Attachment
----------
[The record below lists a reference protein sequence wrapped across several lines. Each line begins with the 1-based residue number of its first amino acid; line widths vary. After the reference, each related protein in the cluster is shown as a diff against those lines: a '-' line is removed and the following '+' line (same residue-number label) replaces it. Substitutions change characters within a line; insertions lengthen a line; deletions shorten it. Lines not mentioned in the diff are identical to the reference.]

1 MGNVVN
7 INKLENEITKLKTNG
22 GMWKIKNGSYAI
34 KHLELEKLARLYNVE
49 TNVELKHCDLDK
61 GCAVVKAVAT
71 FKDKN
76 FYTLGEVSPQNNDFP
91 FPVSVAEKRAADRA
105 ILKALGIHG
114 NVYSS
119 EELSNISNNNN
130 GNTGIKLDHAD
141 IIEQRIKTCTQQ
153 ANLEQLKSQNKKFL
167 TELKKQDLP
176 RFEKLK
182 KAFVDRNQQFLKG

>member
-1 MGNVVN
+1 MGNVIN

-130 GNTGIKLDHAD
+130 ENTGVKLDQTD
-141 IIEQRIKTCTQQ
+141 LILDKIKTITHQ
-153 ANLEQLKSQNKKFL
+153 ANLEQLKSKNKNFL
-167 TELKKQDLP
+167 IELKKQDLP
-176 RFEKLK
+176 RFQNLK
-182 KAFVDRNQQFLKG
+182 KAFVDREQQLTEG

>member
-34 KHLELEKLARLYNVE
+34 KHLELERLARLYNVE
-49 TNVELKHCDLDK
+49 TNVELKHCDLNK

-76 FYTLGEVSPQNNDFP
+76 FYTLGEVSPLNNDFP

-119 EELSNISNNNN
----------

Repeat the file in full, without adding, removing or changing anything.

[The record below lists a reference protein sequence wrapped across several lines. Each line begins with the 1-based residue number of its first amino acid; line widths vary. After the reference, each related protein in the cluster is shown as a diff against those lines: a '-' line is removed and the following '+' line (same residue-number label) replaces it. Substitutions change characters within a line; insertions lengthen a line; deletions shorten it. Lines not mentioned in the diff are identical to the reference.]

1 MGNVVN
7 INKLENEITKLKTNG
22 GMWKIKNGSYAI
34 KHLELEKLARLYNVE
49 TNVELKHCDLDK
61 GCAVVKAVAT
71 FKDKN
76 FYTLGEVSPQNNDFP
91 FPVSVAEKRAADRA
105 ILKALGIHG
114 NVYSS
119 EELSNISNNNN
130 GNTGIKLDHAD
141 IIEQRIKTCTQQ
153 ANLEQLKSQNKKFL
167 TELKKQDLP
176 RFEKLK
182 KAFVDRNQQFLKG

>member
-1 MGNVVN
+1 MGNVIN

-130 GNTGIKLDHAD
+130 ENTGVKLDQTD
-141 IIEQRIKTCTQQ
+141 LILDKIKTITHQ
-153 ANLEQLKSQNKKFL
+153 ANLEQLKSKNKNFL
-167 TELKKQDLP
+167 IELKKQDLP
-176 RFEKLK
+176 RFQNLK
-182 KAFVDRNQQFLKG
+182 KAFVDREQQLTEG

>member
-34 KHLELEKLARLYNVE
+34 KHLELERLARLYNVE
-49 TNVELKHCDLDK
+49 TNVELKHCDLNK

-76 FYTLGEVSPQNNDFP
+76 FYTLGEVSPLNNDFP

-119 EELSNISNNNN